The trials have offered a level of competition that has been missing for nearly two years. Noah Lyles, a graduate of T.C. Williams High School, has the fastest men’s 200 meters qualifying time (19.50) heading into the first round on June 25 and will be a favorite to not only qualify for the team but to medal at the Tokyo Olympics. (He competed in the men’s 100-meters as well, but finished seventh in the finals.) Lyles’ younger brother, Josephus, will also be competing in the 200-meters with a qualifying time of 20.24 seconds. 

In swimming, two young rising stars will join gold medalist and Olympic favorite Katie Ledecky on Team USA. Torri Huske, an 18-year-old from Arlington who graduated from Yorktown High School, won the finals of the women’s 100-meter butterfly with a time of 55.66 seconds, breaking her own American record. Phoebe Bacon, also 18, qualified when she finished second in the women’s 200-meter backstroke (2:06.46) on Saturday night. (The top two finishers in each event typically get spots for the Olympic team.) Like many swimmers, Bacon, who graduated from Stone Ridge School of the Sacred Heart, can count Ledecky, 24, as an inspiration. Except, unlike others, Bacon can claim she knew Ledecky before she was an Olympic gold medalist. The two were schoolmates. And now, they’re Olympic teammates.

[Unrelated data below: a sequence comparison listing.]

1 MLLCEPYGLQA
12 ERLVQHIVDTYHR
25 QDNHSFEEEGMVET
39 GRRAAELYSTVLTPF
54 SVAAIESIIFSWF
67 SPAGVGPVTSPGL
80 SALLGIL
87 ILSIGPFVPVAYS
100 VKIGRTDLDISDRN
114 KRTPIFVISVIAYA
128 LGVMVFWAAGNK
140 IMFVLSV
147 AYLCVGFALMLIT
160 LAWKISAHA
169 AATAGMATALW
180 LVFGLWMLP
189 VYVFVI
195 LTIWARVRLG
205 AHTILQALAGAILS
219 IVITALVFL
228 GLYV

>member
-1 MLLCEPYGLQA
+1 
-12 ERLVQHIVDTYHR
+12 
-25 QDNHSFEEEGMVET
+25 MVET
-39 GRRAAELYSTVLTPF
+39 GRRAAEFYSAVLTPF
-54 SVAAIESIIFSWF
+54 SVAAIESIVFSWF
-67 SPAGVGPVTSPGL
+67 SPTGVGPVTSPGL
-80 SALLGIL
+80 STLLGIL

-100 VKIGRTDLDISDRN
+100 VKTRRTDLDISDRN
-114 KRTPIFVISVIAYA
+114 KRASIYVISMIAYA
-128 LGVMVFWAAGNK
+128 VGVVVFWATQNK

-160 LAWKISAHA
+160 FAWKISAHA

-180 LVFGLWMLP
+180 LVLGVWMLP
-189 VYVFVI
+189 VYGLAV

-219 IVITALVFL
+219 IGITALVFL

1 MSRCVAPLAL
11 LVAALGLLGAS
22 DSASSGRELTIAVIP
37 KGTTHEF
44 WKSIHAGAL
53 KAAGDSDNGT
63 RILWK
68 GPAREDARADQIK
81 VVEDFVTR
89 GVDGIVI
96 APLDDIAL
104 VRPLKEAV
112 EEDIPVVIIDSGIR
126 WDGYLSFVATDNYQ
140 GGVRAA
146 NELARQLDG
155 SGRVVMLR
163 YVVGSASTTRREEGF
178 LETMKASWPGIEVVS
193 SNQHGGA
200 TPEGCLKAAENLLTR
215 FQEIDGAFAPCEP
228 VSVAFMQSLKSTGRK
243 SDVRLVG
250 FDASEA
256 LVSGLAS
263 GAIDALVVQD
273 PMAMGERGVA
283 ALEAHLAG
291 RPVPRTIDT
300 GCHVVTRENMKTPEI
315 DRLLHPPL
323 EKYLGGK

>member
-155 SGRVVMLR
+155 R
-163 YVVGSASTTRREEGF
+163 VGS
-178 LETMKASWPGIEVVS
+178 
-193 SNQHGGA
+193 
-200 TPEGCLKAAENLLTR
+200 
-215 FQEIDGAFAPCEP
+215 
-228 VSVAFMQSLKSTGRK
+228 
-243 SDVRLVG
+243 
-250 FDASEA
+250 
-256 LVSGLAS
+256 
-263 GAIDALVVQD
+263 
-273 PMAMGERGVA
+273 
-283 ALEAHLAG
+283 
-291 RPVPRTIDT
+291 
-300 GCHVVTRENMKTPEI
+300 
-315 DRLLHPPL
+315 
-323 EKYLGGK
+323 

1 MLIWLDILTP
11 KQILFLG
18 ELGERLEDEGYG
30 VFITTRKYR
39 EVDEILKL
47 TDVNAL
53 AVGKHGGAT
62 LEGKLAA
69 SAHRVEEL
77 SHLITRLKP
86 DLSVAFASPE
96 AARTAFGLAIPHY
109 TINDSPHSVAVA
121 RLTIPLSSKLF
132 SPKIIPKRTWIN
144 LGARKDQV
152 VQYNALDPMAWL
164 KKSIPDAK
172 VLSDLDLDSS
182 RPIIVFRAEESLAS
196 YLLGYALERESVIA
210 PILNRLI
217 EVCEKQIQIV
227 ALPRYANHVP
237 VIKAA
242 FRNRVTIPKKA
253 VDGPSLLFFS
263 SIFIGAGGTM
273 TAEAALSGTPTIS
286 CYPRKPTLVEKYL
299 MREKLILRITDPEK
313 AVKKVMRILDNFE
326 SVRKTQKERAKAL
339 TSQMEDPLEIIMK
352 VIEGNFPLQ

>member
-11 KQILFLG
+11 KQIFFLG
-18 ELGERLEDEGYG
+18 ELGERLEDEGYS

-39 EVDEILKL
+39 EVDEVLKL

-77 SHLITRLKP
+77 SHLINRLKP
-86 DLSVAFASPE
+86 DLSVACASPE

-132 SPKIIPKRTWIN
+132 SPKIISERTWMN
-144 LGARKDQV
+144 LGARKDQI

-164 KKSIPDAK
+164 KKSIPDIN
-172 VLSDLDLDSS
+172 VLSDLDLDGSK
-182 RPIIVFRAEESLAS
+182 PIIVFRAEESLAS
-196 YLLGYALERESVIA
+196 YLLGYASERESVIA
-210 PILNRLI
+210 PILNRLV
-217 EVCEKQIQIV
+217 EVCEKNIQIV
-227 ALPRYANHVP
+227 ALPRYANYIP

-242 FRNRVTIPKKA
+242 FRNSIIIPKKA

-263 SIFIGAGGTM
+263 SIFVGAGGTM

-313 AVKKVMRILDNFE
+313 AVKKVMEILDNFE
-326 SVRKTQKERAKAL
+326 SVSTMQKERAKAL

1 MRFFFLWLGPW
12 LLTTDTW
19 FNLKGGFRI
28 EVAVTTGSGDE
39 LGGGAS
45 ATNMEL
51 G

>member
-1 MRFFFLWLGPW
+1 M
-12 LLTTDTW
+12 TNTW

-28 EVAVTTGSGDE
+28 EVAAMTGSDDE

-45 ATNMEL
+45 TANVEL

—Kelyn Soong (tips? ksoong@washingtoncitypaper.com


It’s that time of year again! Starting July 1, Washington City Paper will ask readers to name their favorite restaurants, entertainment venues, services, and more for the Best of D.C. issue.

If you are a business, organization, or person who wants to be featured, join our free webinar on June 24 at noon for an in-depth conversation about the strategies that can help amplify your marketing efforts.

  • The only coronavirus metric in the red, at Phase 0/1 levels, is positive cases interviewed. To see today’s coronavirus cases and more information, visit our coronavirus dashboard. [EOM]